Entertainment behind the scenes
“SYTYCD” pays tribute to Michael Jackson; Asuka, Jonathan go home
Asuka Kondoh | Ed McMahon | Farrah Fawcett | Jonathan Platero | Mary Murphy | Michael Jackson | Nigel Lythgoe | So You Think You Can Dance
Thursday’s elimination show of “So You Think You Can Dance” began on a somber note as executive producer Nigel Lythgoe paid tribute toEd McMahon, Farrah Fawcett and Michael Jackson, all of whom passed away this week.
Nigel paid special recognition to the enormous contribution Jackson made to music and dance.
“We will not see his like again. He changed the face of music and dance in the world — not just in this country.”
He called Jackson’s 1991 “Black or White” music video — which incorporated a number of international dance styles — an inspiration for the show.
“This is a life to celebrate. This is a life that remains inspirational for anybody who listens to music, anybody who wants to dance,” Nigel said, noting that many dancers auditioning for the show over the years cited Jackson as the reason why they started dancing. (Last week, contestant Jason Glover was shown doing an impressive Jackson impression when he was four years old.)
Of Jackson’s iconic 1982 “Thriller” video, directed by John Landis, Nigel said, “After this, there was nothing ever again that would be the same.”
THE SHOW MUST GO ON
After the tribute, the voting results were unveiled. It was not a good night for ballroom dancers as Asuka Kondoh andJonathan Platero were the unlucky ones sent home by judges Nigel, Mary Murphy and guest Toni Basil.
Asuka, who performed a Mandy Moore thrash-jazz routine with partner Vitolio Jeune, was the first to go home in an unanimous decision. The judges called her a beautiful and “exciting performer,” but it wasn’t good enough. “You give a little something of yourself with everything that you do, but we do feel that you are not growing in the competition,” Nigel said.
The boyish Jonathan was the third male to leave the show. Despite an “outstanding” solo, the judges said his hip-hop performance (choreographed by Dave Scott) was “like a Sunday school picnic outing” despite its “gangsta” theme. “I don’t believe you’ve brought the dancing that is required to be America’s best dancer,” Nigel concluded.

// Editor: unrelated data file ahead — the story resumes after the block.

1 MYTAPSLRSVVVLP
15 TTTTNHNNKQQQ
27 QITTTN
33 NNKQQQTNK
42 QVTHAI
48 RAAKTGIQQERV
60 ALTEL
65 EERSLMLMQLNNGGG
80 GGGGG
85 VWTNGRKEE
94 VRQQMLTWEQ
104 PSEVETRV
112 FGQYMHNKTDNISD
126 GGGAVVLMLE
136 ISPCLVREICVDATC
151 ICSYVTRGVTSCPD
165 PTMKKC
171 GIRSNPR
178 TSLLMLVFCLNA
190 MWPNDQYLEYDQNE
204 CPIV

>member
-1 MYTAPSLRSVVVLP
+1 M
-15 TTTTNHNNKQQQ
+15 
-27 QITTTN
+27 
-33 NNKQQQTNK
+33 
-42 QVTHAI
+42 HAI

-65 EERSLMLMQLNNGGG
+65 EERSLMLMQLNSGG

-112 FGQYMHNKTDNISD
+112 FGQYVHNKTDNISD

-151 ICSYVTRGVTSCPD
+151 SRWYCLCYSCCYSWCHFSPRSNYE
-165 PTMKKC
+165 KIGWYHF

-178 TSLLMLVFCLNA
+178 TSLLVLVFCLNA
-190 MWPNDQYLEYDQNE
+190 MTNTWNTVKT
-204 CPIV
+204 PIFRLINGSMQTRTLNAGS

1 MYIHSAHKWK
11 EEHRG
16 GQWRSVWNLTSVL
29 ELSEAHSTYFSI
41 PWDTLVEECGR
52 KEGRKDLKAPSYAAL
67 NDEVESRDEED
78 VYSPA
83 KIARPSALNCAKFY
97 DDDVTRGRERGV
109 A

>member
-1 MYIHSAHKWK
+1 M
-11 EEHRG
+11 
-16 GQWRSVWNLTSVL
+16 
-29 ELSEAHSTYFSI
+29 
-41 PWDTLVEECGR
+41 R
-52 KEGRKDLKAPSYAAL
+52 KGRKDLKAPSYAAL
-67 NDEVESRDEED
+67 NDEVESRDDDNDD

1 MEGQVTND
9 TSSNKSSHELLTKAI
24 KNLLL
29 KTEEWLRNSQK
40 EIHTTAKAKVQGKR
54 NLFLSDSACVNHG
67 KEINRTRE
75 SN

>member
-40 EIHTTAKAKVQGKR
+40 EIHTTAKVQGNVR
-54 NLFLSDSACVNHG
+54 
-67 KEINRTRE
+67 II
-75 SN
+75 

The four contestants who escaped the chopping block were Jonathan’s partner, Karla Garcia (despite what the judges called a “desperate” solo), Vitolio, and Caitlin Kinney and Jason, who performed a paso doble by choreographer Jean Marc Genereaux.
Randi Evans and Evan Kasprzak lived up to the personality and originality of Mia Michael’s charming “butt” routine.
And speaking of butts, Phillip Chbeeb ripped his pants during his Tyce Diorio jazz number with Jeanine Mason, sending Mary into hysterics. Nigel felt Phillip still needed to grow, despite his popularity with voters: “I need more than your ass sticking out of your trousers.”
The only couple to make it onto Mary’s “hot tomale train” this week was Kupono Aweau and his new partner Kayla Radomski with their performance of a waltz by Genereaux. “I never yell for a Viennese waltz,” said Mary, who preceded to give her signature scream. But Nigel, in a particularly crusty and critical mood on Wednesday, said they weren’t going to make anyone stand up and cheer, even though it was beautifully danced. Voters disagreed.
With seven couples left, dancers will face increasing pressure to exceed expectations every week. Who will survive the heat and who will wilt under the glare of the spotlight?
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